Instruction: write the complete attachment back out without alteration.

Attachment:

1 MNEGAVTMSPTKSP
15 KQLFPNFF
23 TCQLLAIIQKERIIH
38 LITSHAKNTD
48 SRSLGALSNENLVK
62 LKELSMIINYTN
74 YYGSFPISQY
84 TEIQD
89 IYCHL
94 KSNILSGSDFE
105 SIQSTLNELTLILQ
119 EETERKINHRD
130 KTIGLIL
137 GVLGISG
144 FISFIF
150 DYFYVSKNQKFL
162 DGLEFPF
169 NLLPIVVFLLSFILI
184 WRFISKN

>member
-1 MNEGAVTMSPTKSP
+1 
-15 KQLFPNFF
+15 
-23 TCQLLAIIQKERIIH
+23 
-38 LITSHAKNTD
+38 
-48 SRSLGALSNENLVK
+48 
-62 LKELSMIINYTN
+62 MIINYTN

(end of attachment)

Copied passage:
1 MNEGAVTMSPTKSP
15 KQLFPNFF
23 TCQLLAIIQKERIIH
38 LITSHAKNTD
48 SRSLGALSNENLVK
62 LKELSMIINYTN
74 YYGSFPISQY
84 TEIQD
89 IYCHL
94 KSNILSGSDFE
105 SIQSTLNELTLILQ
119 EETERKINHRD
130 KTIGLIL
137 GVLGISG
144 FISFIF
150 DYFYVSKNQKFL
162 DGLEFPF
169 NLLPIVVFLLSFILI
184 WRFISKN

>member
-1 MNEGAVTMSPTKSP
+1 
-15 KQLFPNFF
+15 
-23 TCQLLAIIQKERIIH
+23 
-38 LITSHAKNTD
+38 
-48 SRSLGALSNENLVK
+48 
-62 LKELSMIINYTN
+62 MIINYTN